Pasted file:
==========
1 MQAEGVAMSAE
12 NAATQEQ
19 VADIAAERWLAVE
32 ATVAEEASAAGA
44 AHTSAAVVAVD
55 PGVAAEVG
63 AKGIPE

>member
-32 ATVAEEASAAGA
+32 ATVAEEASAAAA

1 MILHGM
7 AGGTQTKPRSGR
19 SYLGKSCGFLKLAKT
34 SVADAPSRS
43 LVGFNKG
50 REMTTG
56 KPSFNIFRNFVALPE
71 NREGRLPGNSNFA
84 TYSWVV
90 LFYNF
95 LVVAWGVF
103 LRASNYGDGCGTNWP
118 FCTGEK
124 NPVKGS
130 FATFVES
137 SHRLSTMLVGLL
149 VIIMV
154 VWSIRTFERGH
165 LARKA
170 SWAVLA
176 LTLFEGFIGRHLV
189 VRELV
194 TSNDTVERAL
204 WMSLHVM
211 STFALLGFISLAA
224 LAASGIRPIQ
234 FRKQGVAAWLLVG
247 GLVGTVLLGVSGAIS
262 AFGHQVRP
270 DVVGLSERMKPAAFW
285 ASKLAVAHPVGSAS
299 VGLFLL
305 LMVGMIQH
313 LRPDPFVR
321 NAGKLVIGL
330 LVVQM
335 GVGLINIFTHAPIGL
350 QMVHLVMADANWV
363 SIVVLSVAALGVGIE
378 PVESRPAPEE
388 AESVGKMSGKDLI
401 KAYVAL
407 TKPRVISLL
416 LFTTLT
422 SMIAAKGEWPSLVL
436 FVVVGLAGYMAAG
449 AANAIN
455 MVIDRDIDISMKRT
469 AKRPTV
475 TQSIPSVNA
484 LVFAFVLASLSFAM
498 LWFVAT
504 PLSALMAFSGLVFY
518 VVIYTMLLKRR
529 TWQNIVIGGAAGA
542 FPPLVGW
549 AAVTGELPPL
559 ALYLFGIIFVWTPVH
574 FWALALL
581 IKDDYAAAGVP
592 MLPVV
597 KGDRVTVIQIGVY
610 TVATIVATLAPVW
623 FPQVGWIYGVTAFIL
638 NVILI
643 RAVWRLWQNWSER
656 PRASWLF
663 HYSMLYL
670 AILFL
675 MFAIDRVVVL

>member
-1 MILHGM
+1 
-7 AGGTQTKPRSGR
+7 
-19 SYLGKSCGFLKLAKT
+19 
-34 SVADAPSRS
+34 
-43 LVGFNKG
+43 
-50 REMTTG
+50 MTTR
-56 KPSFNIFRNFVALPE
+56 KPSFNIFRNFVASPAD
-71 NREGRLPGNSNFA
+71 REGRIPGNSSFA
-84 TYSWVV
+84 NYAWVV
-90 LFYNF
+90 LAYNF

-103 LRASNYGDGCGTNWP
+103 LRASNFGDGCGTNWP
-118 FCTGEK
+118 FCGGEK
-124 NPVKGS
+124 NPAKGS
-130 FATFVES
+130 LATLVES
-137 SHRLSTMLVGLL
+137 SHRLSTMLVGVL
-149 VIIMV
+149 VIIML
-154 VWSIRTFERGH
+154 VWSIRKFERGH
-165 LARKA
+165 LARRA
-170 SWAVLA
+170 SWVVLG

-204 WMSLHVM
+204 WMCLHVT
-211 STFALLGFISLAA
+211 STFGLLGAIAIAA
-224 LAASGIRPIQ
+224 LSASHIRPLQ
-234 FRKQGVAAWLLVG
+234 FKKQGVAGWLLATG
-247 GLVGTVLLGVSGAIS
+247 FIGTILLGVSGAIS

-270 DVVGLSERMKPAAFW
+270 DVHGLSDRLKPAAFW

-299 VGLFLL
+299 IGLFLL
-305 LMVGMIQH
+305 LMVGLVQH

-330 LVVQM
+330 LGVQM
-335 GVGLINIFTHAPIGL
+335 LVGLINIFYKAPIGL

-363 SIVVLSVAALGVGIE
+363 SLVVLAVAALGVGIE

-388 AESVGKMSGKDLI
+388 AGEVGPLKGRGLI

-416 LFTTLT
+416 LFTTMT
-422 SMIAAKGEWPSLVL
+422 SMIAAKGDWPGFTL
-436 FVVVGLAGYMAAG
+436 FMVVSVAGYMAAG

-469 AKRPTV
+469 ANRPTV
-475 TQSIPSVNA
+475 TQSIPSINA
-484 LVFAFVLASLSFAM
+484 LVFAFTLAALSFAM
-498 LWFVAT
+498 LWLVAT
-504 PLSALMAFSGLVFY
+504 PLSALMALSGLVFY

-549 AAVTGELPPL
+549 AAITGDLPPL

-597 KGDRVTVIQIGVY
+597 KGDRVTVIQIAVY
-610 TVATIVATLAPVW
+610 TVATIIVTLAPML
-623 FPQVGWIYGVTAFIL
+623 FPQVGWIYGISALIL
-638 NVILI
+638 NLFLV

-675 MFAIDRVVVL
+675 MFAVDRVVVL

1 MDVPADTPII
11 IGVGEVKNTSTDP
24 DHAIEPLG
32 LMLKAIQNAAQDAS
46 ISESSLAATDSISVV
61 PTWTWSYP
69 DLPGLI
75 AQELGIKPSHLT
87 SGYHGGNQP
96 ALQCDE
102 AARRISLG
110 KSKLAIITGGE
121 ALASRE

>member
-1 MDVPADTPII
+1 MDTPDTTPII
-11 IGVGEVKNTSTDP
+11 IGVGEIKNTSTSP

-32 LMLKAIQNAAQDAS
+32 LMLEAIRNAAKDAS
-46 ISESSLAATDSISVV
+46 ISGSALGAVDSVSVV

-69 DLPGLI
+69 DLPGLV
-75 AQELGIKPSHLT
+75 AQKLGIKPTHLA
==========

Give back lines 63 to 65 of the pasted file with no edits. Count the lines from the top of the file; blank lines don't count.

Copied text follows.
504 PLSALMAFSGLVFY
518 VVIYTMLLKRR
529 TWQNIVIGGAAGA